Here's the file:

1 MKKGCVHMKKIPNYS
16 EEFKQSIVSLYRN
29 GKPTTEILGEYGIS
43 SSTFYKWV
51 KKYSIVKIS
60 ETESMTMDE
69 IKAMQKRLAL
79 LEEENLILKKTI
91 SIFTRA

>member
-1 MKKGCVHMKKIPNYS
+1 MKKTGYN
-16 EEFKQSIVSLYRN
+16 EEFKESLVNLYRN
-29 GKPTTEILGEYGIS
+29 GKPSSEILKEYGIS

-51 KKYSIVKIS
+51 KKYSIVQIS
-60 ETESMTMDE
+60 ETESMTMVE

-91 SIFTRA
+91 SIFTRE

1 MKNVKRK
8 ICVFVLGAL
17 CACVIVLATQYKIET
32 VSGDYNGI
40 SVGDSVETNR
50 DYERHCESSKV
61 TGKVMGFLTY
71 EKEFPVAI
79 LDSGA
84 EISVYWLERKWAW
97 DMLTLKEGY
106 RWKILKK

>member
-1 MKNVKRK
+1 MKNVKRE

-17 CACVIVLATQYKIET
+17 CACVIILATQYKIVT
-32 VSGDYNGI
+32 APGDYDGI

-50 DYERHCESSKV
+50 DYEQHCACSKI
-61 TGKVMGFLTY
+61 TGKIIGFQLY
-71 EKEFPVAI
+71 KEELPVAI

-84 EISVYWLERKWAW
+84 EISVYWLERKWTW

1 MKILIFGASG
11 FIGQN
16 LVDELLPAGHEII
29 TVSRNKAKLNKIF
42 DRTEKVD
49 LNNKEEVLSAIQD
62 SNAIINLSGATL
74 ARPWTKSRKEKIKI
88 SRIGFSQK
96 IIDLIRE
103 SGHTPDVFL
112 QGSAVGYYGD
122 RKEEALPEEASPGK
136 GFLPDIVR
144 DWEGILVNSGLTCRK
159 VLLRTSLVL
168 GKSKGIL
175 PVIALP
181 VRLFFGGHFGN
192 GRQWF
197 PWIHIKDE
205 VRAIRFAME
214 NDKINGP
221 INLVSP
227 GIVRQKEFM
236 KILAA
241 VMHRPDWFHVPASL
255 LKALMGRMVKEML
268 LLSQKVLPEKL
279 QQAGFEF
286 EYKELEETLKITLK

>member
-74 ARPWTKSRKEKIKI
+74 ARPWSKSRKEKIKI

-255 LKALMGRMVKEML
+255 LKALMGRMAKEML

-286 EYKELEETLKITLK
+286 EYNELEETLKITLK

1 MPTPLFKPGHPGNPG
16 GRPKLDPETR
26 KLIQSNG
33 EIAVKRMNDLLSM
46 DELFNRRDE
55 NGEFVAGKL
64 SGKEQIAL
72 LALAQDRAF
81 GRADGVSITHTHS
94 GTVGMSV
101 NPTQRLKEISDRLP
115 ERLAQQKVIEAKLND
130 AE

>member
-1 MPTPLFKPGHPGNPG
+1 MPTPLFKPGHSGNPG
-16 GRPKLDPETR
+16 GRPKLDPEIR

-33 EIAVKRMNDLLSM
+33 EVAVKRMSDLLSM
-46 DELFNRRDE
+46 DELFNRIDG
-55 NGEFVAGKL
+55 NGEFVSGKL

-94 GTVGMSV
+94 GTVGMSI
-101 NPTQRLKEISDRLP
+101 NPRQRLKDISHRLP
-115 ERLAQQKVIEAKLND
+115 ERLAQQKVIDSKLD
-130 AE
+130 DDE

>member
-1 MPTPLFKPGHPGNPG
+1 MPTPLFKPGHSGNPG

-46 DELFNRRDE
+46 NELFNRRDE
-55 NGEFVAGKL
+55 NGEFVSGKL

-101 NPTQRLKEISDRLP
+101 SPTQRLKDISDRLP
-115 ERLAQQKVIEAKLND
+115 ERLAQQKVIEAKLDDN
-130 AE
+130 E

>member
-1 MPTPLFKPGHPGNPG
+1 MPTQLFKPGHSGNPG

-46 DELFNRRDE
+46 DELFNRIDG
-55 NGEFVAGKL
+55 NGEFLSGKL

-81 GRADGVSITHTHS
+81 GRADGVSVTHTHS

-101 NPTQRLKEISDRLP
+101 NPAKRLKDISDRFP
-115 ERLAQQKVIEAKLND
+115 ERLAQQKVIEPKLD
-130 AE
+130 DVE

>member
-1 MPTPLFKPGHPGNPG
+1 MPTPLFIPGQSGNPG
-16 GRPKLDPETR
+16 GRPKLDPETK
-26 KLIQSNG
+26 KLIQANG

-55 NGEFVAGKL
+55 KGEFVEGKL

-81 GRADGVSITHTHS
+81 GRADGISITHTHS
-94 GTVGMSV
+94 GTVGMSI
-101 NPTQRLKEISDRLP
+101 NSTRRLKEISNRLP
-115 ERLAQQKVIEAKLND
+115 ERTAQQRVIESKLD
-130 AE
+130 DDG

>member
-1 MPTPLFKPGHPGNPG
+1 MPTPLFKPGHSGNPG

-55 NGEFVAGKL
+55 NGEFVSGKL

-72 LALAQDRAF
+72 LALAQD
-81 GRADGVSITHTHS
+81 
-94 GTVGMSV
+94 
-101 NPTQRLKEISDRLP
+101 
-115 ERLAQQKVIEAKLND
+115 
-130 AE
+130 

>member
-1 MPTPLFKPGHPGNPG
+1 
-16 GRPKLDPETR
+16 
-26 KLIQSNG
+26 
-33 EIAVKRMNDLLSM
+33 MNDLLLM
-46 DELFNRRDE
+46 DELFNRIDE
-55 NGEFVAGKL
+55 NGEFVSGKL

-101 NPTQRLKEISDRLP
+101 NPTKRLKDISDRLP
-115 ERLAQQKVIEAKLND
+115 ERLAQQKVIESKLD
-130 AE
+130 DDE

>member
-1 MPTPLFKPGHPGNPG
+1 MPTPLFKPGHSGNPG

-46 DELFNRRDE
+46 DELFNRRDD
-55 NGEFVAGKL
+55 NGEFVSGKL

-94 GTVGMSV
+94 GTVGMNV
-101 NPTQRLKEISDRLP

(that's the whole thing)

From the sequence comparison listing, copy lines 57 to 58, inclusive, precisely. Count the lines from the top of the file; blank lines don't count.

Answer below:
74 ARPWTKSRKEKIKI
88 SRIGFSQK